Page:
Reasons to vote

November 03, 1992

Still need a reason to vote today? This Election Day, you might have more compelling reasons to get to the polls than you've had in recent memory:

* A choice for president, from among three main candidates this time. This year's unusual run for the White House might have depressed some observers, but at least it has piqued voter interest, thus boosting registration rolls.

* A statewide abortion referendum, as controversial a ballot question as Maryland has seen in years.

* A Senate race, in which Barbara Mikulski seeks to retain her seat and possibly welcome several female newcomers to the legislative body.

* Congressional contests. The races affecting Baltimore City, BTC Baltimore County and Harford County are virtual cakewalks for the incumbents and didn't produce the acrimony seen in the First and Sixth Districts. Still, Helen Bentley and Michael Hickey did their best to make the Second District battle more heated down the home stretch.

Voters will also get to say yea or nay to important bond issues and charter amendments.

Just how high is voter interest this year? Registration statewide has hit an eight-year high, and election officials throughout the region are predicting record turnouts at local polling places.

In Baltimore City, the previous high turnout of 68 percent is expected to be broken by as many as seven percentage points. Baltimore County could set a new record with a turnout in the high 70s. And in Harford County, a predicted turnout of about 80 percent would eclipse the old mark of 77 percent set in 1980 and 1988.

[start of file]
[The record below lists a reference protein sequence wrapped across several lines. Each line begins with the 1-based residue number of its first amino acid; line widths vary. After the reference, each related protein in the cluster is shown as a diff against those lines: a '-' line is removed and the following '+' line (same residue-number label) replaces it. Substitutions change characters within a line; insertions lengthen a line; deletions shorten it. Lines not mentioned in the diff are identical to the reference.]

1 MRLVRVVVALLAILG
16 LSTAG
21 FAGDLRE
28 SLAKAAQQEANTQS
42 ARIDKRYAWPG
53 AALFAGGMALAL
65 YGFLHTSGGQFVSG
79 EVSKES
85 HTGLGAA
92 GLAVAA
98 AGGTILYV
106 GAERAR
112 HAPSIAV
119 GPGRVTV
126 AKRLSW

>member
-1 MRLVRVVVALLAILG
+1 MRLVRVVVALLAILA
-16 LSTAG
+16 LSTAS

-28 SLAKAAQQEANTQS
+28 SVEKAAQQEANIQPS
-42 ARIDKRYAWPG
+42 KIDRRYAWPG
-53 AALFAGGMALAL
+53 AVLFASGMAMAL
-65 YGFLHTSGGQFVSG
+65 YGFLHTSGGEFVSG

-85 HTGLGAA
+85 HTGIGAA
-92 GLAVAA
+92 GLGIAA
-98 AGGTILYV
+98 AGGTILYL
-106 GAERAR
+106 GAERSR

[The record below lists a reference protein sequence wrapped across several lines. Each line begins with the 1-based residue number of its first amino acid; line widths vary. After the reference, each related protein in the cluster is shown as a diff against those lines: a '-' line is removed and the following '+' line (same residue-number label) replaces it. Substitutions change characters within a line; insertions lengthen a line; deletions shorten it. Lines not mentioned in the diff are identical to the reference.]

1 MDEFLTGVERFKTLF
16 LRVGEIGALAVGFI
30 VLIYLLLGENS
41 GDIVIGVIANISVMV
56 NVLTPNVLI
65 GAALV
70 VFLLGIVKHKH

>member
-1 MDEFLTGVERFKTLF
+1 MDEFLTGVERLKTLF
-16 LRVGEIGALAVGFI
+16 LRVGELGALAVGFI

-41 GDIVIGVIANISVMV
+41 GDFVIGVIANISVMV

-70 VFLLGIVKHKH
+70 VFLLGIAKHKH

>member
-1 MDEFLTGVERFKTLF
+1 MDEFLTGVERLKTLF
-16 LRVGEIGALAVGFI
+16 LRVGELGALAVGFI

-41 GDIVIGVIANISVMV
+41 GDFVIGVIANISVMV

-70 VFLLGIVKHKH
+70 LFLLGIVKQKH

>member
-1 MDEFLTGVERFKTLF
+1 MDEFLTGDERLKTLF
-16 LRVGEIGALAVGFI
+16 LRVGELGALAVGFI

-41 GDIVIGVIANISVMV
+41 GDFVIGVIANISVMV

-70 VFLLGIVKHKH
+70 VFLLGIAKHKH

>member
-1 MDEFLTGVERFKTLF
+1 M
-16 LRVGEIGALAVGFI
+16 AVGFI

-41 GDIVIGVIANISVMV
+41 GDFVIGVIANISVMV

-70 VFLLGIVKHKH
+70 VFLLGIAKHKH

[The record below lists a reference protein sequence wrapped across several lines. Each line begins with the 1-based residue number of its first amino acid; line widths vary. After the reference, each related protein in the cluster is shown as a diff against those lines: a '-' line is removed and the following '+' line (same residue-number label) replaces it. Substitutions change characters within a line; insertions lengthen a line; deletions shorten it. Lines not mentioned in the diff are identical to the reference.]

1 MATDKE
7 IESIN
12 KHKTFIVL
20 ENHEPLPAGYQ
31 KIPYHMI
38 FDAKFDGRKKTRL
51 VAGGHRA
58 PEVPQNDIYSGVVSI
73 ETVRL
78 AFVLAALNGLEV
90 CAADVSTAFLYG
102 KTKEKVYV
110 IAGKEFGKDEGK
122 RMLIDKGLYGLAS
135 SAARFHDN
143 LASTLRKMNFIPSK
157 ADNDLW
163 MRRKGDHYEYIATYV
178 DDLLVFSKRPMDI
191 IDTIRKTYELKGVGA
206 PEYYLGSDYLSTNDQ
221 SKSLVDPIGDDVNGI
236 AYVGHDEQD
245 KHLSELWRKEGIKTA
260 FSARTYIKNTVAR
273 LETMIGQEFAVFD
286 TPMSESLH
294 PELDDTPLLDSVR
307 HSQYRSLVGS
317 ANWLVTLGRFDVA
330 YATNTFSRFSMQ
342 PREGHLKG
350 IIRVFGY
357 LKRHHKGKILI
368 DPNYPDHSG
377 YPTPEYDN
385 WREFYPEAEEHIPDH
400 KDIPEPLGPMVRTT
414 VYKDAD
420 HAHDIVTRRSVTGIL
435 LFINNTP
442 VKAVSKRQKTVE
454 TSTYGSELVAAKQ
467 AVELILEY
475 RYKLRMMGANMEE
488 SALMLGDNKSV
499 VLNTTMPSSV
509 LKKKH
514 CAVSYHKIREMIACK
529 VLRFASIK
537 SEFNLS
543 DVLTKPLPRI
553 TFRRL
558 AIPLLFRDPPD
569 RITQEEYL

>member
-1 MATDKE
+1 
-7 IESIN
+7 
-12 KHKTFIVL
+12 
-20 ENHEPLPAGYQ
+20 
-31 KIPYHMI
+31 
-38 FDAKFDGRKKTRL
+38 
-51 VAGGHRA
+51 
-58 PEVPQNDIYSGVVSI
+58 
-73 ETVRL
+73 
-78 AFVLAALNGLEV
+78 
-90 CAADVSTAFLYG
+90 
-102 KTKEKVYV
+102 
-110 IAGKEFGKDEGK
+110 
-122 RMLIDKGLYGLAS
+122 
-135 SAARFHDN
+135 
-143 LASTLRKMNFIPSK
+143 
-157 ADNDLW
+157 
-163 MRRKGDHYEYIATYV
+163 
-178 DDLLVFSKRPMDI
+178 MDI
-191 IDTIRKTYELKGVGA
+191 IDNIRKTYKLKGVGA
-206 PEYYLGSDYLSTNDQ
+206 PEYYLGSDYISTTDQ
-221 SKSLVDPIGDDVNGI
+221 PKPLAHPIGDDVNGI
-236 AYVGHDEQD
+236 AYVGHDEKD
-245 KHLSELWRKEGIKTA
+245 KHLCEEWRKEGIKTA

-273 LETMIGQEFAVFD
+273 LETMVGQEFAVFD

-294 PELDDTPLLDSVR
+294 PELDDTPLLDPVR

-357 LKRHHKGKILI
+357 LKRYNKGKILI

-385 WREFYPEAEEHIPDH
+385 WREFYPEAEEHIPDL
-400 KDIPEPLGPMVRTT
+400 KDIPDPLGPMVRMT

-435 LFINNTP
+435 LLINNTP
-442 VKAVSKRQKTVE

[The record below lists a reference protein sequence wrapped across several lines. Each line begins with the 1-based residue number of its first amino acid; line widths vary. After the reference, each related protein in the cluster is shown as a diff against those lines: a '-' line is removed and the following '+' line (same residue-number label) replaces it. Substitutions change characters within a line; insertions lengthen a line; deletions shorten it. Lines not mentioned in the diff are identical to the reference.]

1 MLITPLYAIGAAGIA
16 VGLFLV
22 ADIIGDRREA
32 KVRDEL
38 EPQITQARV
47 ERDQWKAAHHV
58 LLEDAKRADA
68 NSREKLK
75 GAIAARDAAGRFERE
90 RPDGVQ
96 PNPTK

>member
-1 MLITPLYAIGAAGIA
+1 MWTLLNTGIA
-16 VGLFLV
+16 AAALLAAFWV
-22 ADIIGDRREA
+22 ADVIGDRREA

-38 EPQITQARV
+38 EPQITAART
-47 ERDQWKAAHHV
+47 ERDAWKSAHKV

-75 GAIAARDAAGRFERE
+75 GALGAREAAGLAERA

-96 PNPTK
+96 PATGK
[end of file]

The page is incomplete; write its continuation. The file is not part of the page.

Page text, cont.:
While voters will be drawn to the polls by the races and issues cited above, they'll also be moved by a less tangible factor: their mood. There's an undeniable feeling among the public that something must be done about the many problems -- crime, substance abuse, economic sluggishness, lack of health care, and others -- that have thrown society off track.

Yet even from this gloom emerges something as positive as the wish to make things better -- via the ballot box. As Baltimore's Mayor Kurt L. Schmoke said recently, explaining the boom in voter registration this year, "There are a lot of people hurting. They want to make a change. They feel they can have an impact by [voting]."

For those hurting in some way, today brings a prime opportunity to do something about it. See you at the polls.

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